14. Snow Pepper
Bitterly spicy, with a long lasting aftertaste, snow peppers are rare and difficult to find. They only grow in the very coldest of environments where it is most dangerous to travel. Generally along a cliff’s edge or around glaciers. They are considered somewhat like a delicacy with such an interesting taste. Moreso, they are prized for their ability to keep a wolf warm for hours. The peppers safely increase body heat when eaten and help insulate against the cold. They otherwise have no medicinal use other than stinging to high heaven when the juices get into an open wound.

15.Polar Moss
Clinging to rocks and trees, polar moss is dark green made of small, clover-like patches. It is an incredibly plentiful plant and can be found nearly anywhere. Consuming it holds no benefits, however it does have other uses. It holds scents well, making it ideal for marking territory. Polar moss also can be used to stop bleeding in wounds temporarily. While fresh it expands to cover the wound but it dries when pulled within a day and shrinks at which point its use has run its course.

16. Starnettle
Grown on mountainsides and open fields, starnettle is a viciously sharp flowering plant with golden thorns, green stems, and midnight blue flowers. The flower petals are pointed; five petals each bloom to look like a star. When poked by the nettles, they leave a nasty and long lasting sting. The blooms, however, can be used as a hallucinogen when chewed and muscle relaxer when consumed. It is a common ritual plant, though difficult to harvest due to the nettles along the stem.

17. Kingsvine
Kingsvine is a large hanging and ground vine usually found in treetops. It circles the tops of trees like a crown and grows thick enough to blot out light. It is parasitic, living off of the nutrients of trees and often killing its host. When it does so, kingsvine begins to blanket the ground to feed off of any plant life it can. Though harmless to wolves and other fauna, kingsvine kills the food of prey animals and should always be destroyed on sight. 

18. Frost Lotus
Blooms with violet centers and sky blue petals, the frost lotus grows under the ice of frozen lakes and rivers. It is incredibly beautiful and on the rarer end of the spectrum. Not to mention how dangerous it is to harvest. The flower’s uses include temporarily heightening senses and helping those with depression when consumed. It can also sooth nerves when rubbed against skin.

Called such for the metallic sheen of its leaves, silverleaf is a small bush plant that grows in forested areas. It has very peculiar properties that make it incredibly useful. For example, when dried, the leaves harden as though made of metal. Then can be stuck together and used as armor or shelter. Because of this the leaves are not safe to eat as they can harden in the stomach of a wolf and cut into their organs. Plant consuming animals with the right set of teeth can chew the leaves into smaller bits and safely eat them. The plant helps to keep the animal’s teeth hard and strong as well as boosting their immune system. If successfully crushed finely enough, the plant can have a similar effect for wolves.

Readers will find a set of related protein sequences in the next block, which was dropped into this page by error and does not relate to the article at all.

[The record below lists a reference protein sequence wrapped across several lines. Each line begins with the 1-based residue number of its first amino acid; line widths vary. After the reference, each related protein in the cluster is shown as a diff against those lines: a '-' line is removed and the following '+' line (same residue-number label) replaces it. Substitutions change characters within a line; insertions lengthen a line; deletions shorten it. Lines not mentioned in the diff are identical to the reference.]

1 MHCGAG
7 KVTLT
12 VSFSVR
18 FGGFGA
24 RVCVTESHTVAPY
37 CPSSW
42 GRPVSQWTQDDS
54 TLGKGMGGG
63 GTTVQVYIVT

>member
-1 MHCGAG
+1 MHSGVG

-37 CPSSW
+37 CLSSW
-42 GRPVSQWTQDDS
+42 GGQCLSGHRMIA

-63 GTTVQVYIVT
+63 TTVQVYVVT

Found underwater near the southern icy shores, stranglekelp can be incredibly dangerous. It is easily wrapped around a swimmer’s limbs; entangling them until they can no longer move. The plant itself is made up of exceptionally long ‘leaves’ that sway in the ocean current and hide many aquatic creatures from predators. It is dark green in color and grows in large patches that can go on for a mile or so. Should someone manage to harvest some the plant is very nutritional and helps with metabolism.

I • WINTERWEAVE • At first glance, winterweave appears almost invisible against the backdrop of rock, ice, and snow. It possesses the ability to change colour, blending into the background like a chameleon would. Different parts of this plant may assume different colours at the same time; unlike a chameleon, winterweave is much harder to spot. However, this applies only to a living plant. Once it is plucked, winterweave is a disappointing, swamp green. Each leaf can be pulled apart into hair-thin threads, hence the name winterweave. The plant is merely sustenance to other animals - it seems only to have special effects on wolves. Winterweave is a hallucinogenic and a painkiller - eat enough of it and you wouldn't be able to feel it even if a bear took a bite out of you, but you'd also be completely crazy.

II • APPLE • The apple is a deciduous tree, standing up to 12 m. The leaves are alternately arranged dark green-colored simple ovals with serrated margins and slightly downy undersides. Blossoms are produced in spring simultaneously with the budding of the leaves, and are produced on spurs and some long shoots. The flowers are white with a pink tinge that gradually fades, five petaled, with an inflorescence consisting of a cyme with 4–6 flowers. The central flower of the inflorescence is called the "king bloom"; it opens first, and can develop a larger fruit. The fruit matures in late summer or autumn. Wolves may not usually eat apples, but they are good for luring herbivores and other fruit-eating prey during a hunt. Apart from the cyanide in the seeds, apples offer no harmful effects, and even the seeds must be eaten in great numbers for them to be truly fatal. The fruit is sweet, and is a pleasant treat.